Intracellular antibodies or """"""""intrabodies"""""""" exploit the specificity and diversity of immunoglobulins to knockdown the function of intracellular proteins through antibody expression inside cells. In addition to their specificity, intrabodies offer several advantages over the gene deletion and RNAi-based strategies that are commonly used to eliminate protein function. For example, intrabodies can be engineered to block only certain domains of a protein, allowing the ability to target specific functions of a protein for knockdown. The ability to decouple functions of a protein target could be especially useful when the protein targeted for knockdown has an essential function. In addition, intrabodies can be multivalent, so a single intrabody could be engineered to simultaneously eliminate the function of two or more intracellular targets. Although intrabodies show great promise, generating antibodies for specific intracellular proteins is generally more time-consuming and labor- intensive than gene-based knockout approaches. The reducing environment of the cell cytoplasm and nucleus also presents a technical challenge, since it prevents the formation of intrachain disulfide bonds that are essential for the folding of nearly all antibodies. The ultimate objective for this work is to overcome these limitations and develop a proteome-wide set of intrabodies that can be used to study and modulate the activity of intracellular proteins. This research training program works toward the long-term objective by engineering functional intrabodies for defined protein targets in human cancer cells.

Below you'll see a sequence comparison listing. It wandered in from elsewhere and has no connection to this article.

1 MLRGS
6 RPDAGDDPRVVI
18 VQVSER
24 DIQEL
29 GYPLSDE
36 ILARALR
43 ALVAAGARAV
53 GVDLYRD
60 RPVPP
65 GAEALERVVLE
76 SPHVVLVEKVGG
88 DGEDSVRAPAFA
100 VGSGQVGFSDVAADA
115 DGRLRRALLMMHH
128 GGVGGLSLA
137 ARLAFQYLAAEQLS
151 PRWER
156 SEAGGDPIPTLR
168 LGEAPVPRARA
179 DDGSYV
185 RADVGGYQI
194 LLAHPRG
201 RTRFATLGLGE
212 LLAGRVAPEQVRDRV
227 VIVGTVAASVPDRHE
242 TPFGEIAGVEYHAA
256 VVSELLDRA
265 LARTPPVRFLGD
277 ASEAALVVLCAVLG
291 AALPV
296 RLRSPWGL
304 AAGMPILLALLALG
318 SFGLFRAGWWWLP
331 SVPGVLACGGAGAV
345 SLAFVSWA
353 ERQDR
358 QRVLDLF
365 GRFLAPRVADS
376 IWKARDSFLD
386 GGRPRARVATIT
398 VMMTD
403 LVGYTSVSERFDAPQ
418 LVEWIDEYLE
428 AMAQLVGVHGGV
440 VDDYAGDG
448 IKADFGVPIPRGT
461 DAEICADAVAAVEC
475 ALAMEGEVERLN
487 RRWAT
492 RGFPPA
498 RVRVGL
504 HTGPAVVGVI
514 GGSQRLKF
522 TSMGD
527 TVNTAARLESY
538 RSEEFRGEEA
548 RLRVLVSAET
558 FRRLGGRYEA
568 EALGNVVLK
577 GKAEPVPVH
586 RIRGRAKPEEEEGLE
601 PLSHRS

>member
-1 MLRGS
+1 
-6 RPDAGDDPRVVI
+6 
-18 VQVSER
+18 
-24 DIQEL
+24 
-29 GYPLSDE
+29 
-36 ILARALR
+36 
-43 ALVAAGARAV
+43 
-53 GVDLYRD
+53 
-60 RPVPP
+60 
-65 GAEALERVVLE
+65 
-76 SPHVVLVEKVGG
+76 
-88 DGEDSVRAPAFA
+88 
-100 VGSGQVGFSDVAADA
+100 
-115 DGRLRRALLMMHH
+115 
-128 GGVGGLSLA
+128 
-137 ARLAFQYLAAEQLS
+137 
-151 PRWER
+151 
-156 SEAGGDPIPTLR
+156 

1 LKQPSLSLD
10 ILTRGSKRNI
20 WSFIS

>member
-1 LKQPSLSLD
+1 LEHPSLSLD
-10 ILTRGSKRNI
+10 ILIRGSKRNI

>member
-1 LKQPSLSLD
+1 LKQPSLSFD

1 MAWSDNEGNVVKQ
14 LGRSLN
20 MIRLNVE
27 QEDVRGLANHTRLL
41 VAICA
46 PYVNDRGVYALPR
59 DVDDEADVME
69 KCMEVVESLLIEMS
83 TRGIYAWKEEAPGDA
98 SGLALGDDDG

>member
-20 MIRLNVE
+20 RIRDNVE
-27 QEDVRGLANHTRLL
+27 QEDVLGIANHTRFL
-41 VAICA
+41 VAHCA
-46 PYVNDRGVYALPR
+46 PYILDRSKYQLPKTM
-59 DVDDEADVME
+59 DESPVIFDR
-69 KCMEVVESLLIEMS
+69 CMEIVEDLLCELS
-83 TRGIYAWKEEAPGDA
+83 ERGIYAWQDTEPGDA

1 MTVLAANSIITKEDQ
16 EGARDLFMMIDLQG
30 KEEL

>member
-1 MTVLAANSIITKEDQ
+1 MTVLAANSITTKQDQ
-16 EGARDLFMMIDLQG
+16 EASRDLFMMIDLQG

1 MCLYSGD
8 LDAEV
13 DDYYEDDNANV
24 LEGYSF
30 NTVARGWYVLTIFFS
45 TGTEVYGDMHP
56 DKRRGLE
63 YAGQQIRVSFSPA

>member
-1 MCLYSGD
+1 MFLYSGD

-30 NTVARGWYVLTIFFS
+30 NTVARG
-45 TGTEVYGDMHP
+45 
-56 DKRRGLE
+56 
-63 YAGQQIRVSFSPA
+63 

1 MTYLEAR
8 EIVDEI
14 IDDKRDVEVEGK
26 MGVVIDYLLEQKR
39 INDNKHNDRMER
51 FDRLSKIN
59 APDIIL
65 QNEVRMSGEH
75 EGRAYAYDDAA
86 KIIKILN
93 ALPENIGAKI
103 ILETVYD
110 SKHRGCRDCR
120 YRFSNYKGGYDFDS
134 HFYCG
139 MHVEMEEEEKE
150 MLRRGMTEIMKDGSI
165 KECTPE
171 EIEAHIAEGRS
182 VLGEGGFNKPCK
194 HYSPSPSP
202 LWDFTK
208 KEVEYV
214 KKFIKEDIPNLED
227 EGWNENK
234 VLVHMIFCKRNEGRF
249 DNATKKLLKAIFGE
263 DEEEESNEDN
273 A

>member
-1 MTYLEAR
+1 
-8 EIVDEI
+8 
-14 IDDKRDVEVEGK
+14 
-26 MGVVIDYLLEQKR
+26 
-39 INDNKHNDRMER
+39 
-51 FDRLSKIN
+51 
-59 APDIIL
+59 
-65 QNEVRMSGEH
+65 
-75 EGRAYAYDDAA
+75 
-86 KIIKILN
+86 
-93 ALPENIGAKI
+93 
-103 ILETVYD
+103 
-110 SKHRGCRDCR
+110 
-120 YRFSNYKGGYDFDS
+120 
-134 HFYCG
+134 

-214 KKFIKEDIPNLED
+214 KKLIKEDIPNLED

The specific aims of this research training program are to (1) isolate novel intrabodies against targets involved in MAPK signaling and differentiation and (2) validate the engineered intrabodies against their targets in HL-60 cells. Intrabodies will be engineered in Escherichia coli using an inner membrane antibody display platform that incorporates the intracellular folding quality control mechanism of the bacterial twin-arginine translocation (Tat) pathway. The intrabodies will target CD38 and c-Cbl, proteins that have critical roles in MAPK signaling. Following screening of intrabodies displayed on the E. coli inner membrane, the intrabodies will be expressed in HL-60 cells to validate their functionality and determine their effect on HL-60 differentiation. This research will result in an intrabody-mediated protein knockdown strategy that will provide valuable information about the molecular mechanisms involved in HL-60 differentiation, and the information gained could be used to determine whether specific intracellular proteins are viable targets for therapeutic intervention.
Because of their diversity and specificity, intracellular antibodies (intrabodies) have the potential to alter a vast array of biological processes by functioning inside of living cells. Intrabodies that target signaling and differentiation targets in human leukemia cells will be engineered and validated. The project will develop strategies that can be applied to other cellular models to determine whether specific intracellular proteins are viable targets for therapeutic intervention.
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